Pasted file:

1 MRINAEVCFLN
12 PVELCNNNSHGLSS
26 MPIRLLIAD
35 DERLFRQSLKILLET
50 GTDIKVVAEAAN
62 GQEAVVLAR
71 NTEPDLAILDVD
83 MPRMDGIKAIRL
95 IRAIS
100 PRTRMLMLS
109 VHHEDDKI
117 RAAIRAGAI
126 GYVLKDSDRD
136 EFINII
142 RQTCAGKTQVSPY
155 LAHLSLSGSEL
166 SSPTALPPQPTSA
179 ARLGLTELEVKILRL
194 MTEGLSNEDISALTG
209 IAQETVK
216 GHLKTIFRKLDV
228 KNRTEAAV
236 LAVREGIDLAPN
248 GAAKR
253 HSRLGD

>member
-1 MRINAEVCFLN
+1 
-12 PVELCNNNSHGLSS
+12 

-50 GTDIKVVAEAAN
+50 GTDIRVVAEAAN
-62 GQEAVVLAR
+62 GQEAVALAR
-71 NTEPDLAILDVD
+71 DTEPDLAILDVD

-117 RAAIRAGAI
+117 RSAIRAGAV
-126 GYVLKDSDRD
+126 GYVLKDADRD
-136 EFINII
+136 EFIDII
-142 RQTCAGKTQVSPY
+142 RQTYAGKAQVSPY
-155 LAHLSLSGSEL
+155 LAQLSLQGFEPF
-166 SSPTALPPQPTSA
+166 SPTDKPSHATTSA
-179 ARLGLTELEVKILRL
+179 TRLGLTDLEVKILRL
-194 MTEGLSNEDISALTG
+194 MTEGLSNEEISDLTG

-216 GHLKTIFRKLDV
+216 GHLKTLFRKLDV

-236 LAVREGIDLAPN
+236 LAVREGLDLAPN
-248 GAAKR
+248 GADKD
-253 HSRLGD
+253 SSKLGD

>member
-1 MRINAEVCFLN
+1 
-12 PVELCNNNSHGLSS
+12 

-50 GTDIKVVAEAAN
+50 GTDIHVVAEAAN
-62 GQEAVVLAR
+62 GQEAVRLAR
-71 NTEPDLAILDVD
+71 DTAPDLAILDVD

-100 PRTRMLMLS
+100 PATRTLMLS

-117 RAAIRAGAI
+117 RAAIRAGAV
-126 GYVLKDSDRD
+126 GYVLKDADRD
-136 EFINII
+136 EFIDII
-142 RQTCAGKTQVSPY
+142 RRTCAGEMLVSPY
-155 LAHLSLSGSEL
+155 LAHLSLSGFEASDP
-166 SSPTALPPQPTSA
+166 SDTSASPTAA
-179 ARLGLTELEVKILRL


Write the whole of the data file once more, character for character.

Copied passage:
1 MRINAEVCFLN
12 PVELCNNNSHGLSS
26 MPIRLLIAD
35 DERLFRQSLKILLET
50 GTDIKVVAEAAN
62 GQEAVVLAR
71 NTEPDLAILDVD
83 MPRMDGIKAIRL
95 IRAIS
100 PRTRMLMLS
109 VHHEDDKI
117 RAAIRAGAI
126 GYVLKDSDRD
136 EFINII
142 RQTCAGKTQVSPY
155 LAHLSLSGSEL
166 SSPTALPPQPTSA
179 ARLGLTELEVKILRL
194 MTEGLSNEDISALTG
209 IAQETVK
216 GHLKTIFRKLDV
228 KNRTEAAV
236 LAVREGIDLAPN
248 GAAKR
253 HSRLGD

>member
-1 MRINAEVCFLN
+1 
-12 PVELCNNNSHGLSS
+12 

-50 GTDIKVVAEAAN
+50 GTDIRVVAEAAN
-62 GQEAVVLAR
+62 GQEAVALAR
-71 NTEPDLAILDVD
+71 DTEPDLAILDVD

-117 RAAIRAGAI
+117 RSAIRAGAV
-126 GYVLKDSDRD
+126 GYVLKDADRD
-136 EFINII
+136 EFIDII
-142 RQTCAGKTQVSPY
+142 RQTYAGKAQVSPY
-155 LAHLSLSGSEL
+155 LAQLSLQGFEPF
-166 SSPTALPPQPTSA
+166 SPTDKPSHATTSA
-179 ARLGLTELEVKILRL
+179 TRLGLTDLEVKILRL
-194 MTEGLSNEDISALTG
+194 MTEGLSNEEISDLTG

-216 GHLKTIFRKLDV
+216 GHLKTLFRKLDV

-236 LAVREGIDLAPN
+236 LAVREGLDLAPN
-248 GAAKR
+248 GADKD
-253 HSRLGD
+253 SSKLGD

>member
-1 MRINAEVCFLN
+1 
-12 PVELCNNNSHGLSS
+12 

-50 GTDIKVVAEAAN
+50 GTDIHVVAEAAN
-62 GQEAVVLAR
+62 GQEAVRLAR
-71 NTEPDLAILDVD
+71 DTAPDLAILDVD

-100 PRTRMLMLS
+100 PATRTLMLS

-117 RAAIRAGAI
+117 RAAIRAGAV
-126 GYVLKDSDRD
+126 GYVLKDADRD
-136 EFINII
+136 EFIDII
-142 RQTCAGKTQVSPY
+142 RRTCAGEMLVSPY
-155 LAHLSLSGSEL
+155 LAHLSLSGFEASDP
-166 SSPTALPPQPTSA
+166 SDTSASPTAA
-179 ARLGLTELEVKILRL